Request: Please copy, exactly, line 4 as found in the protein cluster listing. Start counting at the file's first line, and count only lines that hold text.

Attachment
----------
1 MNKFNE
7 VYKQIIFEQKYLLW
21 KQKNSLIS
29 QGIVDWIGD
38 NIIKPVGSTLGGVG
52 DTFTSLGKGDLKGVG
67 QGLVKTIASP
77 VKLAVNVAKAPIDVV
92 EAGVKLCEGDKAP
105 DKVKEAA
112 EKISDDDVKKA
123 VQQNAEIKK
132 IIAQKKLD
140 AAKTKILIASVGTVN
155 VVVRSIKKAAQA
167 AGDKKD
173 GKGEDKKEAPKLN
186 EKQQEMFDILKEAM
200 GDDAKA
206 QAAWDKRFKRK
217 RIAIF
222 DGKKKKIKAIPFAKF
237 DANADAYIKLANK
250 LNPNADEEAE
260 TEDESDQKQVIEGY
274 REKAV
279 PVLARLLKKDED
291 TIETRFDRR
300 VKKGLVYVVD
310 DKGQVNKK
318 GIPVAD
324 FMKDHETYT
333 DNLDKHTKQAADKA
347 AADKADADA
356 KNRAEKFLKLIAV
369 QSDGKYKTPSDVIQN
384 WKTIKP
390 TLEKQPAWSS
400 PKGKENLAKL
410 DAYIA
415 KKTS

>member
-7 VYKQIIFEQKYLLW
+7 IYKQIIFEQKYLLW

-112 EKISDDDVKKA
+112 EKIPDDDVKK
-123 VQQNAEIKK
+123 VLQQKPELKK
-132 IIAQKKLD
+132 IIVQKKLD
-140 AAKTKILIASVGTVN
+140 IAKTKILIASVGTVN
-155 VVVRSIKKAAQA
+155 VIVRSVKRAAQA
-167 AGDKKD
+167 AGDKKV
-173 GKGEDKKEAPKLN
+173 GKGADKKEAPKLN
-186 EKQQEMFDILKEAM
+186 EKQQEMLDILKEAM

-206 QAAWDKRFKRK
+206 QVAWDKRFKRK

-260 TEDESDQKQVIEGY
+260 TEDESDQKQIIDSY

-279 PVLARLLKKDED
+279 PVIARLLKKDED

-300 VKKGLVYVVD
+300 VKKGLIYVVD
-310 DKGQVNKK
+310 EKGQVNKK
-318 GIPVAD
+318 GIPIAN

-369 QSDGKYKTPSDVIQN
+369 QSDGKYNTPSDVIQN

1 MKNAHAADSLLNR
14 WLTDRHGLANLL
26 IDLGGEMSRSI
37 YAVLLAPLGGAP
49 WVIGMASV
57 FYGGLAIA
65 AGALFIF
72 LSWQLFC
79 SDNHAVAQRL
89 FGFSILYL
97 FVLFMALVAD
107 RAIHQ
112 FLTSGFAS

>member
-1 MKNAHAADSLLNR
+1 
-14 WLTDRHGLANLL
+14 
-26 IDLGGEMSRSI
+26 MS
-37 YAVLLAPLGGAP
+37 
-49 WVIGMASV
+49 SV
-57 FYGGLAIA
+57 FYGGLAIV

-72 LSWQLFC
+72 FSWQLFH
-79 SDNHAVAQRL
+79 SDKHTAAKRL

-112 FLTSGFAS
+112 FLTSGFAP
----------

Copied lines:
29 QGIVDWIGD